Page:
Watching Friday’s extraordinary press conference by Prime Minister Robert Abela, one could not help but appreciate the painful sensitivity of the present situation in Malta. During his address, the prime minister targeted an NGO and the opposition MP who serves as its lawyer, for their decision to call for a criminal investigation into himself, the AFM brigadier and crew members of patrol boat P52.
In these weeks of social distancing, Abela felt the urgent need to mass his ministers because their presence stamped an imprimatur on the prime minister’s protestations of innocence.
By their choice to declare the nation’s ports unsafe and excuse Malta from its international obligations to save vulnerable lives in Maltese waters, the civil society NGO directly linked the government’s decision to the deaths of at least five people at sea. Meanwhile, survivors have been taken back to Libya, possibly to face further inhumane treatment.
Knowing the consequences of his actions, the prime minister maintains the righteousness of his behaviour. Throughout the press conference, Abela’s indignant tone shifted the tragedy of preventable deaths to a chest-thumping display of how hard he and his team are working to control the viral outbreak.
Abela’s indignant tone shifted the tragedy of preventable deaths to a chest-thumping display of how hard he and his team are working to control the viral outbreak
How dare their important work be interrupted, the implication follows, by something as amorphous and seemingly arbitrary as fundamental human rights?
What the press conference effectively did, intentionally or not, is mask the inherent asymmetry of power at play throughout this crisis. The disparity between the prime minister and NGO, and ultimately, between the government and the migrant community, is obfuscated by a narrative of blame that warps the entire political scene in Malta. In their absence from view, and the “unmournability” of these missing lives, the migrant is once again positioned as the ideal scapegoat for Malta’s emerging economic calamities.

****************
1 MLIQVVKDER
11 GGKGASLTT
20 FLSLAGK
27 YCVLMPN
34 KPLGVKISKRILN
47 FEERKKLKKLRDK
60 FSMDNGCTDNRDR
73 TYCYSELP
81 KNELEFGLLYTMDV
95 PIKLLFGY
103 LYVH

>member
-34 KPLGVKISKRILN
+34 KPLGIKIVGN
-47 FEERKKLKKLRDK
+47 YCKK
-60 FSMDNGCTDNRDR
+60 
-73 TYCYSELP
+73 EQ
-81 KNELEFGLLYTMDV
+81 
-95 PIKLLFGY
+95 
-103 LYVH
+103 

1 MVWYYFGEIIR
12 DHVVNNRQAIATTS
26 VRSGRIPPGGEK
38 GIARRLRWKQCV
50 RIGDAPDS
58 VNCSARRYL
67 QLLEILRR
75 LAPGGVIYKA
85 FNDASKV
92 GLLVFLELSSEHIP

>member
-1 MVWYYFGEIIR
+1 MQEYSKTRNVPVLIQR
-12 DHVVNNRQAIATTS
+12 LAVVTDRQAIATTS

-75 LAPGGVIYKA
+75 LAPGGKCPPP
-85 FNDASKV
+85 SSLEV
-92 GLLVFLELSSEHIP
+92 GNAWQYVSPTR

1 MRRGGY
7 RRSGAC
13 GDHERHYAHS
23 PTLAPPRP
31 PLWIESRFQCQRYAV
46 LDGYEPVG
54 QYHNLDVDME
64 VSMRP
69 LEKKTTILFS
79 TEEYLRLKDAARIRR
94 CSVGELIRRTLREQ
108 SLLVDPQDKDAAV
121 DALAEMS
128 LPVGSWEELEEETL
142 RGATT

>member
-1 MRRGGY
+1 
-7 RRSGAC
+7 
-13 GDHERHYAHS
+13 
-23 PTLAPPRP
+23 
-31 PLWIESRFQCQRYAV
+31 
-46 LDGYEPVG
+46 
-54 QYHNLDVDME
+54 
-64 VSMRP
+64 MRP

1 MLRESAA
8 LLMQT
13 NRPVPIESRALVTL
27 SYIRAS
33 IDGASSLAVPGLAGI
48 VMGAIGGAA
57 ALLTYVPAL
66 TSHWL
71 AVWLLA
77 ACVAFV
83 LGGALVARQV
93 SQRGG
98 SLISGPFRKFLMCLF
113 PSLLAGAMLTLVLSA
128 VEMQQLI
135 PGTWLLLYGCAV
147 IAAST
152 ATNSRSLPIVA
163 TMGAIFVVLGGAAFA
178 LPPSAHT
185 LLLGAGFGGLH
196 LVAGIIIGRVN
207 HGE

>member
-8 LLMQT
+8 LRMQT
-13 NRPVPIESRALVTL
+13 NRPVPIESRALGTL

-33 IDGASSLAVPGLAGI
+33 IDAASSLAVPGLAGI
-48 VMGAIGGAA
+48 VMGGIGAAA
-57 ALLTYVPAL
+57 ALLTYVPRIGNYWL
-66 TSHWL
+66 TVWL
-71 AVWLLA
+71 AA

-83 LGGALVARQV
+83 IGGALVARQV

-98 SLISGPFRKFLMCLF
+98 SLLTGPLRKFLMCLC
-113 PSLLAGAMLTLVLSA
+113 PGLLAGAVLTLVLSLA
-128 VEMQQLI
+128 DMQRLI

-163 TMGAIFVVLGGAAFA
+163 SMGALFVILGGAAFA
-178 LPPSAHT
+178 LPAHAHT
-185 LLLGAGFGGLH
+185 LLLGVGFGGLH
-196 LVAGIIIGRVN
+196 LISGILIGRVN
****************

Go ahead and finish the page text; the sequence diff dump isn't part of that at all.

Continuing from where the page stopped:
The fact this positioning comes from the highest office of government is a cause for considerable concern.
It is in the nature of scapegoating, as argued by the late French theorist of violence René Girard, that the target is not chosen because it is in any way responsible for social unrest. If the target does happen to be at all responsible, that is incidental. The scapegoat is instead chosen because it is easy to victimise without fear of retaliation.
When one might expect the economically anxious to lash out at elites, whose decisions are actively shaping our economic fortunes, the public’s attack is shifted to migrants and minorities. The elites cannot be effective scapegoats, since a defining feature of scapegoating is to concentrate violence onto a small, powerless set of victims.
Therefore, dangerous chain reactions of reprisals are avoided and blame can be apportioned freely.
The press conference highlighted Abela’s lack of experience and the ease with which he wields a dangerous narrative empowered by populist sympathisers. Is it possible that the conference statements were oblivious to their ulterior effects? Fanning the flames of racism and triggering a more insidious process of scapegoating, among an already precarious migrant population in Malta.
Every racist comment on social media and every message supporting the cabinet and the prime minister for their decision to put the lives of migrating people at high risk, are effectively giving assent to this problematic status quo.
While the prime minister calls foul play, stating there are some people who want to see him serve “life in prison and compromise the nation’s ‘battle’ against the virus”, it is a fact that five people died at sea in Maltese waters. Their blood is on our hands as a nation and the cycle of scapegoating continues unabated.
Of course, identifying the active process is no consolation to the scapegoat. For them, as for us, the only hope is that society may one day have less cause for political games that eventually trade in death or violence.
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